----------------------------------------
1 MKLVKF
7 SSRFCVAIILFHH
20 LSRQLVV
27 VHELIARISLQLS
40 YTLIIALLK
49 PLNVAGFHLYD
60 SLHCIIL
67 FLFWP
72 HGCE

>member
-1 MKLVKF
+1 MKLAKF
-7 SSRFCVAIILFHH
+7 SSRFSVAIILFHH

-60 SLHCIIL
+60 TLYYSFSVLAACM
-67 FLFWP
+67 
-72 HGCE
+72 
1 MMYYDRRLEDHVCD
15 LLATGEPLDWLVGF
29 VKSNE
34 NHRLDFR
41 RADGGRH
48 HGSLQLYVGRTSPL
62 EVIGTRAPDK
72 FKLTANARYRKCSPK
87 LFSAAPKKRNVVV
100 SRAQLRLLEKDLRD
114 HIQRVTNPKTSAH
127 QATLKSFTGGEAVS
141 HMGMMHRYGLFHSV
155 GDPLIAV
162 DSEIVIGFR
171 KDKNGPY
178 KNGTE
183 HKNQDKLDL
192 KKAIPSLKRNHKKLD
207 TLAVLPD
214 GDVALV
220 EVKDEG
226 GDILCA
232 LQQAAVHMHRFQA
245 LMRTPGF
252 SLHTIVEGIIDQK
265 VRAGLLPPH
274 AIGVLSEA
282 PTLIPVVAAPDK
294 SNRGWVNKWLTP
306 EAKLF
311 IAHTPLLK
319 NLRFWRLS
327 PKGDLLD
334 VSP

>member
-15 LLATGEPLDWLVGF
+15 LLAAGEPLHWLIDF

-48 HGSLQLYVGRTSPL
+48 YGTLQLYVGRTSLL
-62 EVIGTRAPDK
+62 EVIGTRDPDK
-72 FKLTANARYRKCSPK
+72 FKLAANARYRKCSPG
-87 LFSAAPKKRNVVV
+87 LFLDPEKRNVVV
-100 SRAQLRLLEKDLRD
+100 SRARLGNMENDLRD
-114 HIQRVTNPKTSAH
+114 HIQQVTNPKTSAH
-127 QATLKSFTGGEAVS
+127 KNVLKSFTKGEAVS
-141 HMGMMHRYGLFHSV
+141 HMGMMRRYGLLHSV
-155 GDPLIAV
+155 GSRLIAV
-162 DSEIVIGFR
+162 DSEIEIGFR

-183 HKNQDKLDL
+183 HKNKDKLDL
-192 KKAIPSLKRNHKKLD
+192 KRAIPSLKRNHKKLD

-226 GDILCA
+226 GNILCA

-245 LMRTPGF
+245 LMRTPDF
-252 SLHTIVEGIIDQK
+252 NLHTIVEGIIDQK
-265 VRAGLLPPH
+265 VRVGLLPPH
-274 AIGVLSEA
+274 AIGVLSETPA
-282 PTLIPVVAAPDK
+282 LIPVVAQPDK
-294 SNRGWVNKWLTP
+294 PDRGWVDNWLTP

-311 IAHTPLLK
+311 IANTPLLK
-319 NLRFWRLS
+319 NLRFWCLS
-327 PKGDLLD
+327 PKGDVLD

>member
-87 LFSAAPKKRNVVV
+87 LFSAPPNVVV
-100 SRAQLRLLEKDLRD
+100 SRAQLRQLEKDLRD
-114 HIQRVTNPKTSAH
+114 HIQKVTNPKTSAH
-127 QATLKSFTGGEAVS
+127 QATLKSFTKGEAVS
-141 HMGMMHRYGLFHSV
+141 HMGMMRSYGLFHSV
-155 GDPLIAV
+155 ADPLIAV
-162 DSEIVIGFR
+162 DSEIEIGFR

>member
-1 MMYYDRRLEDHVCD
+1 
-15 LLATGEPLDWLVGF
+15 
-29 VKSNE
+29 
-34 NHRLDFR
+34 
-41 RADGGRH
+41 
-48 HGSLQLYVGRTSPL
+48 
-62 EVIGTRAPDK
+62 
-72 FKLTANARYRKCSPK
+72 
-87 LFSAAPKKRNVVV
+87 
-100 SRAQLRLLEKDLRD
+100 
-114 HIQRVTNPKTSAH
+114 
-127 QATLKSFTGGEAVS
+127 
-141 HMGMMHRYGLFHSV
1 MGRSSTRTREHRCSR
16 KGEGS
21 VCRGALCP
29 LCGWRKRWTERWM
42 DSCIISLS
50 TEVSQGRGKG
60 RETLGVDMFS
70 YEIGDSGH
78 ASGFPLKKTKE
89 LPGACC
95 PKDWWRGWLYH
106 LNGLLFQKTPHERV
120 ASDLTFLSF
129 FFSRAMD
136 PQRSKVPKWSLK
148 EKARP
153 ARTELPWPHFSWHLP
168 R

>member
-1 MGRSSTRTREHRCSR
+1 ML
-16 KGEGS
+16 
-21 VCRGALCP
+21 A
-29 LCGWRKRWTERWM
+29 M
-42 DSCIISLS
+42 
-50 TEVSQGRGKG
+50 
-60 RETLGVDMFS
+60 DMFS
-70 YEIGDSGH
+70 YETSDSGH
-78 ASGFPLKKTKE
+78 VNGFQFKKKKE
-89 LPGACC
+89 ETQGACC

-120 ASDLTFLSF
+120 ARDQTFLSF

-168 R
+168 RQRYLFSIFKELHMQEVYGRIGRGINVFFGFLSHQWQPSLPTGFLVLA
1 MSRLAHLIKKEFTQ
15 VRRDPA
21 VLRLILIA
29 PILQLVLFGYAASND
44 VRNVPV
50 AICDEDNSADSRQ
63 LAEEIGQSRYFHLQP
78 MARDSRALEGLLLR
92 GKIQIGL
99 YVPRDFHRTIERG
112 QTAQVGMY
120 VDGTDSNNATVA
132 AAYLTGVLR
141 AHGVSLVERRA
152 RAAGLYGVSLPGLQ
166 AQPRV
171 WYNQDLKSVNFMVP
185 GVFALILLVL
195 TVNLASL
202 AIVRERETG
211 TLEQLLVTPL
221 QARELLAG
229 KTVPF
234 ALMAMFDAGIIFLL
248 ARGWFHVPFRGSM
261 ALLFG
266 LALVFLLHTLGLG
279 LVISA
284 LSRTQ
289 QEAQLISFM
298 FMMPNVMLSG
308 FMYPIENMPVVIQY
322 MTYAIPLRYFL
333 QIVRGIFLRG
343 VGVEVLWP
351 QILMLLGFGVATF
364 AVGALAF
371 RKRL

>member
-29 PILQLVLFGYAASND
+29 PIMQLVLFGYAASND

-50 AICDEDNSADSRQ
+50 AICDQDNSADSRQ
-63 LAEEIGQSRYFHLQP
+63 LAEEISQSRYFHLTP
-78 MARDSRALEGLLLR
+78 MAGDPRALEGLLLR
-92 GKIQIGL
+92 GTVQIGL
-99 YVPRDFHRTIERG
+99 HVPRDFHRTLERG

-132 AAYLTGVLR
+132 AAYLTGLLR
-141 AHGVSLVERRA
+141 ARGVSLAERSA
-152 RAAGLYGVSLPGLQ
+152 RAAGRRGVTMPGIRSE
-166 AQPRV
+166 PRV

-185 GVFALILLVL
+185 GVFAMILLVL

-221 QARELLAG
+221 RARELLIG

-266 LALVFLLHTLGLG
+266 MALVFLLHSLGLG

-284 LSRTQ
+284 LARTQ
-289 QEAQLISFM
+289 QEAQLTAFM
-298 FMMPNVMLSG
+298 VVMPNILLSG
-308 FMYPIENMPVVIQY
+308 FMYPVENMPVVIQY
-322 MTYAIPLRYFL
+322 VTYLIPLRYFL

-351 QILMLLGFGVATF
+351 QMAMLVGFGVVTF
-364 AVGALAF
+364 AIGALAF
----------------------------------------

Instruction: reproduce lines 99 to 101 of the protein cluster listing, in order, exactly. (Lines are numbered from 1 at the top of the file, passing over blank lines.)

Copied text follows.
-319 NLRFWRLS
+319 NLRFWCLS
-327 PKGDLLD